Faccia a Faccia con un Pro: Tailbot
31 Marzo 2021
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7 Aprile 2021

Face to Face with a Pro: Tailbot


ESC is pleased to present a new column, entitled “Face to Face with a Pro: Tailbot“, a clear reference to a famous song by Daft Punk. During this series Fritzdecat will interview some of the most famous Top Players in the competitive landscape of Gwent. The questions will revolve around some curiosities relating to the game mechanics themselves, will contain useful advice to the many players who follow us, and some will also try to highlight the human side that lies behind the player in question. We want to introduce you to those faces that are making the history of the game.

The first guest in this column is Tailbot. You all know the fame of this Polish player, Damian is an extraordinary player, who has achieved incredible results both in Ladder and in the official and most important tournaments of Gwent. Winner of several Qualifiers and Open, an important stage of a spectacular competition like Gwent Masters: Tailbot is a backbone of the game, a source of inspiration for many of us. His playstyle is impeccable, Damian is able to develop his idea of gameplay without letting himself be influenced by the most common opinion.
Behind this great player hides an extraordinary person, nice and very helpful towards all those who follow him. On the rare occasions that he is in Live he is always very kind in answering the questions that are asked, when he is contacted in private for advice he is always willing to answer. Tailbot fully represents the spirit of the Gwent Community, based on solidarity between players and sportsmanship. A truly splendid boy, a unique face in the Gwent landscape.

Enjoy this first interview in the column Face to Face with a Pro: Tailbot !


Gwent: The Witcher Card Game

Q1: Looking at the latest expansion and the recent Patch Notes, are you satisfied with the current status of Gwent’s Meta?

It’s not that easy to tell at the beginning of the season but I’m optimistic about current state of the meta.

Q2: Do you think that a mechanic like Madoc’s is healthy for the gameplay state of the game? Plus, in general, do you find the designer’s choice to push mechanics like the No Unit ones correct?

I don’t have any problems with Madoc. In general I would prefer if he was a tiny bit weaker and bombs slightly better. I think pushing no-unit mechanics is a mistake but Madoc is not really doing that in significant way.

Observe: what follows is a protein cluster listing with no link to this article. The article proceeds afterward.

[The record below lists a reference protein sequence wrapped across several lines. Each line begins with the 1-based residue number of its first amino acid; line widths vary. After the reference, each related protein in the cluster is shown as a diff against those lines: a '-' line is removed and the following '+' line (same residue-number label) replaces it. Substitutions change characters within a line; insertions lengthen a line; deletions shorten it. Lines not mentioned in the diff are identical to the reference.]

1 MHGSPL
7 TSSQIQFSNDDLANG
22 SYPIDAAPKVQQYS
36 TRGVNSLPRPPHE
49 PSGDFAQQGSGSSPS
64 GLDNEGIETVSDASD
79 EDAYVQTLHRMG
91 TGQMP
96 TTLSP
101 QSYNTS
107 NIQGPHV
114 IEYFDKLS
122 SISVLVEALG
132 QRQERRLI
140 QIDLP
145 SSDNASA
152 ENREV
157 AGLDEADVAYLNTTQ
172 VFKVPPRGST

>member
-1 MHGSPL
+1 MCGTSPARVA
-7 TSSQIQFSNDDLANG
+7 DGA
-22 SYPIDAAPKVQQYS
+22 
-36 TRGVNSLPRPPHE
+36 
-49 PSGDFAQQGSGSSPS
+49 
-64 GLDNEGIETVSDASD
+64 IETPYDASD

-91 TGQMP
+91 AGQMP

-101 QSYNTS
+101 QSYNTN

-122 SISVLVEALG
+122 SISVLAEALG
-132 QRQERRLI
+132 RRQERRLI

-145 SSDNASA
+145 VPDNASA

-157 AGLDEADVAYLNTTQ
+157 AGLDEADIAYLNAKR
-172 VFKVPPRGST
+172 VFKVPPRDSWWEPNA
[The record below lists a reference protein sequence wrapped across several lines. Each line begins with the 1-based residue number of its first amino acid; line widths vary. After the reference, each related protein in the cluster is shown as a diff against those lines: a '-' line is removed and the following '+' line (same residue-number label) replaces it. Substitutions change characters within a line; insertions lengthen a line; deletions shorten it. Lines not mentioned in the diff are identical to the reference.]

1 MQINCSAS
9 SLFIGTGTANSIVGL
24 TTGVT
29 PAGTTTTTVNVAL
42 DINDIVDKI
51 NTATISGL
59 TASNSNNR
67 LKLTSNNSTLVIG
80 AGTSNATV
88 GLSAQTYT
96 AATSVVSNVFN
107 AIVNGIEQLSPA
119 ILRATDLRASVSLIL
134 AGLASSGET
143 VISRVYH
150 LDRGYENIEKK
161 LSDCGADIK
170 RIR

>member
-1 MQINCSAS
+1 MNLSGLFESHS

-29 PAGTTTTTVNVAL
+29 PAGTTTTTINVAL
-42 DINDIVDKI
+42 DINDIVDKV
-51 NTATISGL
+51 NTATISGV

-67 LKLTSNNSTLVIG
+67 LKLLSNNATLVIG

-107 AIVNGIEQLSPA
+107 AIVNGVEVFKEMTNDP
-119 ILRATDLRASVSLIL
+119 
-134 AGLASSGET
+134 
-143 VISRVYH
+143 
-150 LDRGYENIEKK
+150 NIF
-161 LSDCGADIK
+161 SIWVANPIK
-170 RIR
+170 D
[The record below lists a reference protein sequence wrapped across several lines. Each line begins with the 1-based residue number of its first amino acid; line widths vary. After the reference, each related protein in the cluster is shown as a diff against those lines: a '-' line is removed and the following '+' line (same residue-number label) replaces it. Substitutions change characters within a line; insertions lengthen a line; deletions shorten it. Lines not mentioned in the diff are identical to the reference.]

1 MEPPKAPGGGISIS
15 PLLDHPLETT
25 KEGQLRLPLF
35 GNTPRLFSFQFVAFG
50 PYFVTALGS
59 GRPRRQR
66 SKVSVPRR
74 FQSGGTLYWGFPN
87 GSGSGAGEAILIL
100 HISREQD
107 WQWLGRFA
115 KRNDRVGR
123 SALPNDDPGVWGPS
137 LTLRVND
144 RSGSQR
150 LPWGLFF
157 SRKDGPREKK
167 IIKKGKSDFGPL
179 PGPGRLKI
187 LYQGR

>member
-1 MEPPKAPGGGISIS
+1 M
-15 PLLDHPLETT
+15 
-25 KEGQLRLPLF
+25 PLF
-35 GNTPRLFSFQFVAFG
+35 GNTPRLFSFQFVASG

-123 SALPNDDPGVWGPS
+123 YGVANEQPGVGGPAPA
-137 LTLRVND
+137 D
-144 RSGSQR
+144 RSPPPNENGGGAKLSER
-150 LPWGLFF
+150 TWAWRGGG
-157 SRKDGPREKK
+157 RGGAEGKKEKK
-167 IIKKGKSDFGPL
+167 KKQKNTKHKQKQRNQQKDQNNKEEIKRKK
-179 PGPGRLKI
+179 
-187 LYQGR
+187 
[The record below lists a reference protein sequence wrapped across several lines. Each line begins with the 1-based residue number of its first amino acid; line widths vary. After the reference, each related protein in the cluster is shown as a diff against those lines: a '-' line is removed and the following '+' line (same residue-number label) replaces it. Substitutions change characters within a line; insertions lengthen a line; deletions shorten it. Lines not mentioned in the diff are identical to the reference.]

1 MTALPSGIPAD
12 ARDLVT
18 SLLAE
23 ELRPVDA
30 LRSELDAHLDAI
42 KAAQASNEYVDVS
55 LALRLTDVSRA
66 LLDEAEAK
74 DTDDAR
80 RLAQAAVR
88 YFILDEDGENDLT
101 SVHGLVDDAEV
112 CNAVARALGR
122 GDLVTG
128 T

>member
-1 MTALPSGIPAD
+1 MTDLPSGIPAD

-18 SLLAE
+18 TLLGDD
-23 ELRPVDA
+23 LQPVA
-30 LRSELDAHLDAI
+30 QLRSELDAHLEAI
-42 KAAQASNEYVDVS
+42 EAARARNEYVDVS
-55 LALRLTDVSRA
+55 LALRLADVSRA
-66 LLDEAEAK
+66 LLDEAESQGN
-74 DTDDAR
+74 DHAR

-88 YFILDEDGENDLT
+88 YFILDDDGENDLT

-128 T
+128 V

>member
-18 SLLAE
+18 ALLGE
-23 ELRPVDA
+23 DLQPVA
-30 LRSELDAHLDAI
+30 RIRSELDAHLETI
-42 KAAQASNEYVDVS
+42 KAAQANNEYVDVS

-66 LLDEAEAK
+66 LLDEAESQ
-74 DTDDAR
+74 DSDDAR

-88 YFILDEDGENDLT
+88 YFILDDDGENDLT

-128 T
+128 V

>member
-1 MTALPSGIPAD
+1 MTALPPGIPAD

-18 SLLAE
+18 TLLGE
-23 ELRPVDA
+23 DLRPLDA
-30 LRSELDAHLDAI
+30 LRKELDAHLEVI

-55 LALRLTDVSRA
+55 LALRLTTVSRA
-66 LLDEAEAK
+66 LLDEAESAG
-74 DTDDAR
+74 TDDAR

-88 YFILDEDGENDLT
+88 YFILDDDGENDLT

Q3: Do you feel like giving some advices to the players who are recently approaching the competitive side of Gwent?

Just try play as much as you can without sacrifacing your performance. The more you do something the better you get at it and Gwent is no exception.

Q4: You must know that you still are one of most known player in the competitive world of the game, how do you relate to your fan base?

It’s kinda weird that I have any fans at all but it’s always a nice feeling to see people cheer for me and wish me best in tournaments. I also have to say that it feels a bit bad when I’m not streaming and not interacting with community as much as I could.

Q5: One of your main skill as a player is the ability to think deeply and to get the most value out of any hand at your disposal. But, which skills do you think matter the most for a competitive player to achieve a significant quality improvement in his game-play?

Game knowledge is obviously very important. You need to know your match-ups to make correct macro decisions. You get better at it the more you play and when you analize your games.
It’s also important to have good “calculating power” If I can call it like that. That refers to being able to go through all the lines of play faster than others, keeping all the stuff you need to play around in your head at all times, plan ahead, and stuff like that.

Q6:  How do you prepare for a big competition? Would you share some of your secrets? How do you start building your lineup? How do you test for it?

Usually I just look at the decks I like in current meta and then try to build a lineup around them. I can also come up with specific decks made for tournament but it’s not that common.
Then I test those decks by playing against myself or versus some of my teammates.

Q7: Most players complain about the Blue Coin problem, considering it the main cause of the bad state of the game.
What is your thought about it? Do you think it’s really that relevant in a game like Gwent?

I think coin balance is in a decent spot right now and quite a lot of decks actually prefer to go first. As history showed it can be very revelant in Gwent.

Q8: Do you like Italy? In our country you are very much appreciated and there are many Italians who cheer for you in every Gwent competitions.

I’ve never been to Italy or talked to an italian person but I have to say I apprieciate very much the country for it’s history and also cousine.

Q9: What do you think about the game?  Is the design missing something right now?

I think that the power gap between low end and high end provision cards is still too much.

Q10: Is there a match or a tournament series that impressed you particularly?

Nothing really comes to my mind at the moment so I guess not.

Q11: What do you do to make yourself relaxed when you are not playing Gwent?

I tend to make a lot breaks in between games when I play to relax and reset my mind a bit. Usually I just watch something or play an instrument.

This concludes this first interview of the column Face to Face with a Pro: Tailbot .


Gwent: The Witcher Card Game

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